Northern Ireland

Marion Millican murder accused 'meant to kill himself'

Marion Millican
Image caption Marion Millican was shot dead in Portstewart

A man accused of shooting dead a launderette assistant meant instead to kill himself in front of her, the High Court has heard.

Marion Millican, 51, was shot as she ate lunch at her work in Portstewart, County Londonderry, in March.

Fred McClenaghan, of Broad Street, Magherafelt, has been charged with her murder.

Prosecutors told the court that Mr McClenaghan claimed her death was accidental.

The court was told the mother-of-four had been in a relationship with her alleged killer which ended months earlier.

Following Mr McClenaghan's arrest, a shotgun was recovered from an area between Portrush and Ballymoney.

Crown counsel Philip Henry said the accused was interviewed 14 times without speaking.

Concerns

However, at one stage he provided a statement saying: "It was my intention to kill myself on Friday March 11 and that Marion would witness my suicide."

It added: "I did not intend to kill Marion. I did not intend to harm Marion.

"Marion's death was an accident and I am truly sorry."

The details emerged as Mr McClenaghan sought compassionate bail to attend the funeral of his grandmother.

Opposing his application, Mr Henry claimed he was capable of "extreme volatility".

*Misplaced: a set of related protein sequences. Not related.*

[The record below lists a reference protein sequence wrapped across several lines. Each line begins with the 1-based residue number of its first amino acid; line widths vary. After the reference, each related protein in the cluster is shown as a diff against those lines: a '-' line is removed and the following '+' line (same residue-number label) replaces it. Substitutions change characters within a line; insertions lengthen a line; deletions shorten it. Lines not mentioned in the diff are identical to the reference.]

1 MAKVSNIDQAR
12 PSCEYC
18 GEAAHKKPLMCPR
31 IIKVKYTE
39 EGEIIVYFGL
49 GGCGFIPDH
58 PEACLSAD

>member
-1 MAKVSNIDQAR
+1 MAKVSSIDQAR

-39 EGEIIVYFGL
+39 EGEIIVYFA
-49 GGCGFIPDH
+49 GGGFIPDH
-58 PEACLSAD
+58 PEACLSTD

Referring to the shooting, the barrister claimed it was pre-meditated rather than a spur-of-the-moment incident.

A defence barrister attempted to overcome concerns about McClenaghan's state of mind by saying he had neglected prescribed medication at the time of the incident.

The court was told he was now taking it while in custody.

State of mind

Mr Justice Hart accepted the relationship between the accused and his grandmother was close enough to qualify for compassionate release.

But refusing bail, he said: "I have to have regard to the circumstances surrounding the offence itself, because they clearly demonstrate a degree of pre-meditation that is deeply disturbing."

The judge said the possible impact of not taking his medicine had on McClenaghan's state of mind remained to be seen.

He added: "It does, however, seem to me to suggest he is someone who behaves on occasion in an irrational or irresponsible fashion."

Prosecution concerns about potential interference with witnesses was also taken into account, with Mr Justice Hart concluding it would be inappropriate to release McClenaghan.